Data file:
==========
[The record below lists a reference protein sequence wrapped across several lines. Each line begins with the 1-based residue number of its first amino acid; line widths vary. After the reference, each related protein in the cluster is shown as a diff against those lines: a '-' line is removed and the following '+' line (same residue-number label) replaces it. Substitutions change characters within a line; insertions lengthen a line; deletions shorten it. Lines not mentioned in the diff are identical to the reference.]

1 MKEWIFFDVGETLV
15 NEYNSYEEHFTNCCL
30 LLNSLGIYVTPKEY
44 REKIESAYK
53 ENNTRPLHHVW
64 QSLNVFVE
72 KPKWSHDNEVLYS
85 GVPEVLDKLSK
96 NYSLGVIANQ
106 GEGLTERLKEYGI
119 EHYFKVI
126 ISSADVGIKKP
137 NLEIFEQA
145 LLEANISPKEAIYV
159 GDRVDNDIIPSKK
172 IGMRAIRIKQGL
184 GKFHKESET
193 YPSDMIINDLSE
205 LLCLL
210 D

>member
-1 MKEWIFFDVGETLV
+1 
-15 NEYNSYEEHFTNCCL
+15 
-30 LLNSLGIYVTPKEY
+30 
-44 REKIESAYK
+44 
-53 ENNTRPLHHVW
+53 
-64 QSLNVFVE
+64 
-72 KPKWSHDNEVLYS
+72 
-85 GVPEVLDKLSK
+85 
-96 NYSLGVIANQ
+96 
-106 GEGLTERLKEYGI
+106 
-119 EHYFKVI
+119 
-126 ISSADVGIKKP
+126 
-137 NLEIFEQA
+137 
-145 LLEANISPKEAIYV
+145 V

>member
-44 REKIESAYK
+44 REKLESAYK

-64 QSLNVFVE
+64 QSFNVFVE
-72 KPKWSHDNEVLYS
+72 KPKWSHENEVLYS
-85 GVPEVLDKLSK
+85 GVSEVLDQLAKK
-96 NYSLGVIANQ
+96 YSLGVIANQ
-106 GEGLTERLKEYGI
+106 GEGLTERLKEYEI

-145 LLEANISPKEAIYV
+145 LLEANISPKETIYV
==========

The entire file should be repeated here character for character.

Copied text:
[The record below lists a reference protein sequence wrapped across several lines. Each line begins with the 1-based residue number of its first amino acid; line widths vary. After the reference, each related protein in the cluster is shown as a diff against those lines: a '-' line is removed and the following '+' line (same residue-number label) replaces it. Substitutions change characters within a line; insertions lengthen a line; deletions shorten it. Lines not mentioned in the diff are identical to the reference.]

1 MKEWIFFDVGETLV
15 NEYNSYEEHFTNCCL
30 LLNSLGIYVTPKEY
44 REKIESAYK
53 ENNTRPLHHVW
64 QSLNVFVE
72 KPKWSHDNEVLYS
85 GVPEVLDKLSK
96 NYSLGVIANQ
106 GEGLTERLKEYGI
119 EHYFKVI
126 ISSADVGIKKP
137 NLEIFEQA
145 LLEANISPKEAIYV
159 GDRVDNDIIPSKK
172 IGMRAIRIKQGL
184 GKFHKESET
193 YPSDMIINDLSE
205 LLCLL
210 D

>member
-1 MKEWIFFDVGETLV
+1 
-15 NEYNSYEEHFTNCCL
+15 
-30 LLNSLGIYVTPKEY
+30 
-44 REKIESAYK
+44 
-53 ENNTRPLHHVW
+53 
-64 QSLNVFVE
+64 
-72 KPKWSHDNEVLYS
+72 
-85 GVPEVLDKLSK
+85 
-96 NYSLGVIANQ
+96 
-106 GEGLTERLKEYGI
+106 
-119 EHYFKVI
+119 
-126 ISSADVGIKKP
+126 
-137 NLEIFEQA
+137 
-145 LLEANISPKEAIYV
+145 V

>member
-44 REKIESAYK
+44 REKLESAYK

-64 QSLNVFVE
+64 QSFNVFVE
-72 KPKWSHDNEVLYS
+72 KPKWSHENEVLYS
-85 GVPEVLDKLSK
+85 GVSEVLDQLAKK
-96 NYSLGVIANQ
+96 YSLGVIANQ
-106 GEGLTERLKEYGI
+106 GEGLTERLKEYEI

-145 LLEANISPKEAIYV
+145 LLEANISPKETIYV